A couple months ago, I wrote a post about What To Say When You Can’t Afford It (Or Don’t Want To). This post talked about financial peer pressure and what to say when asked to spend more money on something than you want or can afford to do. The post was inspired by several questions from readers and conversations with friends and received a lot of positive feedback. Thank you for the idea!
This week’s post is also inspired by readers and friends and is about not making judgments about money when talking with friends. I’m talking here about casual conversations – not discussions where someone is specifically asking for financial advice. (Even then, you shouldn’t judge.)
Here are some not-so-great examples (responses best read in a sassy tone):
- Someone asks your opinion on a new coat they want to buy. “Do you like it?” You check the price tag and say, “You would spend THAT? On a COAT?”
- Someone asks for recommendations on a new TV. You say, “You make time to watch TV? That’s such a waste. Forget TV. And cut cable while you’re at it!”
- Someone starts to tell you about a recent trip. You say, “You always travel. How can you afford that?”
- Someone shows you their new car, which seems quite fancy to you. You say, “Didn’t you just get a new car? Your old car was nicer than mine, and my car still runs fine.”
I hope you get the idea.
I offer two suggestions when responding in these conversations.
First, unless someone has shared their annual earnings and net worth with you (remember assets – liabilities = net worth), you don’t know their financial situation. Maybe it’s something they really value – and we don’t all have the same values. Maybe they have lots of money. Maybe they don’t spend money on things you do and do spend money on things you don’t. Maybe the big thing they purchased was the result of saving up month after month or a reward for completing a big goal. Maybe they simply wanted it. The point is, you probably don’t know, and even if you do…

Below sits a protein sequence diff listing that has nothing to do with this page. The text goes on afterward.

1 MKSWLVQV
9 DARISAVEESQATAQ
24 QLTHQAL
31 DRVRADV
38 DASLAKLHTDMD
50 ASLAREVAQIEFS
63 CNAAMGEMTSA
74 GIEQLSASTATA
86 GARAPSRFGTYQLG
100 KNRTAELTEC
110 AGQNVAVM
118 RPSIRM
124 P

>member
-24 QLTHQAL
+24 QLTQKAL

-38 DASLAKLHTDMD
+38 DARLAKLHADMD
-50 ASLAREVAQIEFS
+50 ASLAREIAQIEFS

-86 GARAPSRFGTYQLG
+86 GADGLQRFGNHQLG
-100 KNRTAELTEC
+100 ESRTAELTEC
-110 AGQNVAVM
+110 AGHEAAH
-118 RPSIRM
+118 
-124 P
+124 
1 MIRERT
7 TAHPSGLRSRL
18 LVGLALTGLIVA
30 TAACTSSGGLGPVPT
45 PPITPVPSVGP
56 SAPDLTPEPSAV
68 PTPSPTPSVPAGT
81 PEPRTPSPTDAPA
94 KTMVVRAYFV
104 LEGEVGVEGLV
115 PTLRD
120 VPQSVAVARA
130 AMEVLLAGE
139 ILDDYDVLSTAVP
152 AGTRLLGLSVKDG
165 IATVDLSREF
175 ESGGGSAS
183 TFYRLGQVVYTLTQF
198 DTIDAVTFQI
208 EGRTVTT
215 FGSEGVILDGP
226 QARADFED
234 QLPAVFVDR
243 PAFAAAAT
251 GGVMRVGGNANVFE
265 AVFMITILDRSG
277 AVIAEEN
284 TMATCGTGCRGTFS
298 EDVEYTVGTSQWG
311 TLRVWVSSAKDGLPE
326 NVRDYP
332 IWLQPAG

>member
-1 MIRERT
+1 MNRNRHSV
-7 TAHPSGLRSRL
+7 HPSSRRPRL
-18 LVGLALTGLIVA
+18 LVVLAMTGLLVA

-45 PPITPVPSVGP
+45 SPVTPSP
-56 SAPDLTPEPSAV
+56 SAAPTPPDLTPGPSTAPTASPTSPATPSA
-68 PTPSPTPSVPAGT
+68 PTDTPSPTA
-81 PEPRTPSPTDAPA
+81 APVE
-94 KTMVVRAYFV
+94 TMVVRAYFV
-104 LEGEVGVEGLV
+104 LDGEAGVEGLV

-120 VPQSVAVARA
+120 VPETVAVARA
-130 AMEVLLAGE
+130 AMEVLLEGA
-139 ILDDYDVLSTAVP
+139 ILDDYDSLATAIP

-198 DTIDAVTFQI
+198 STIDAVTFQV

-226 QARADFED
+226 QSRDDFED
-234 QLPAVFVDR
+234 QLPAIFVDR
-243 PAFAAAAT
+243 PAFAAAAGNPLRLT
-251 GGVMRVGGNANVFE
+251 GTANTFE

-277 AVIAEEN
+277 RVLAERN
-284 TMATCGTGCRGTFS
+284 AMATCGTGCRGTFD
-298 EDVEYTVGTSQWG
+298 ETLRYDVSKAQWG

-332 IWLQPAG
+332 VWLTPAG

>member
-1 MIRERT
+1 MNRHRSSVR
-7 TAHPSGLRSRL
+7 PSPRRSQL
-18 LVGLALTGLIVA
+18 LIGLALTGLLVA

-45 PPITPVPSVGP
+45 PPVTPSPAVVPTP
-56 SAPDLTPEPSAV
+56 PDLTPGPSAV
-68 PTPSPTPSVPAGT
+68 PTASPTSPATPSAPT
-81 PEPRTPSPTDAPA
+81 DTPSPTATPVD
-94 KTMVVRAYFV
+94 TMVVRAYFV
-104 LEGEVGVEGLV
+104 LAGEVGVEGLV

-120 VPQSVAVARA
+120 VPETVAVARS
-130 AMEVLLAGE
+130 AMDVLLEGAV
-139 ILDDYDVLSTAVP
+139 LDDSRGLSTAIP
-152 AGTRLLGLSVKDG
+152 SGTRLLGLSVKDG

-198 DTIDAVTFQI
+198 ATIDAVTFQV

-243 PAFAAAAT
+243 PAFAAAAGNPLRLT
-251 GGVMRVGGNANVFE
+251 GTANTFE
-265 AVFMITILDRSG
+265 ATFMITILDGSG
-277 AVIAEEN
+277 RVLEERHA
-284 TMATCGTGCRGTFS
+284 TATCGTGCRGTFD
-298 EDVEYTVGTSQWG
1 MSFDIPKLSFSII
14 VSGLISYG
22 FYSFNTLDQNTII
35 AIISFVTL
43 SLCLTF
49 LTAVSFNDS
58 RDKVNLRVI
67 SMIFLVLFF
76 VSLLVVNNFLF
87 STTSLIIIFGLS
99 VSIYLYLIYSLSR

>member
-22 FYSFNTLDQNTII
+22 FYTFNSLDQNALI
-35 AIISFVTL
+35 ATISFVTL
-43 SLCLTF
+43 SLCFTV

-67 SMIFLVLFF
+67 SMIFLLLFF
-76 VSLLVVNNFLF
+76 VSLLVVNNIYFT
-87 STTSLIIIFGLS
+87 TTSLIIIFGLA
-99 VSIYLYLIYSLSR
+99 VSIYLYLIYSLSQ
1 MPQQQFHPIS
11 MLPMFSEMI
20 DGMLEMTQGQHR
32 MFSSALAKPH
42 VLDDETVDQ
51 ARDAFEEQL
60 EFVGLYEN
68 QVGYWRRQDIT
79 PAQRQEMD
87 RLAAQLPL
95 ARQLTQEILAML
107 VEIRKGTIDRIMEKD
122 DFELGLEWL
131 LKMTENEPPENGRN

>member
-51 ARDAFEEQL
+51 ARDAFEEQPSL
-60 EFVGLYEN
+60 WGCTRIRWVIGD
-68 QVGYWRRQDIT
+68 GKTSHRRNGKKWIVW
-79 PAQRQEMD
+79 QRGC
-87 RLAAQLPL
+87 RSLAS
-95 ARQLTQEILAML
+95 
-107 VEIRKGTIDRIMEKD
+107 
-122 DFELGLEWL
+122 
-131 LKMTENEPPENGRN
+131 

That’s not what they’re asking you!
My second point is to remember what they’re asking. Unless you’re their financial planner (or trusted confidant) and they have come to you specifically to talk through whether or not they should make some financial decision, they’re asking your opinion on the thing – not whether they can afford it or not.
Let’s refresh our examples from above with some much-improved responses:
- Coat: “I really like the fit and color on you!” or “Have you tried it in this color? I think that make look even better.”
- TV: “I have a [whatever TV you have] and haven’t had any problems.” or “I’m not really a TV expert, so I can’t make a recommendation.”
- Trip: Try asking questions about the things you do care about – the culture, where they stayed, the food they ate, or excursions they took.
- Car: “What are your favorite new features?”
And don’t forget, if you’re on the receiving end, you can certainly say something to the effect of, “That’s not what I was asking. I’ve already determined I can afford it.”
No one is perfect, and even I catch myself doing this sometimes. This is as much a reminder to me as it is to anyone, so let’s all remember these two things:
- You don’t know their financial situation.
- They’re asking your opinion about the thing – not whether they can afford it or not.
I hope this is helpful. Thanks again for the post ideas!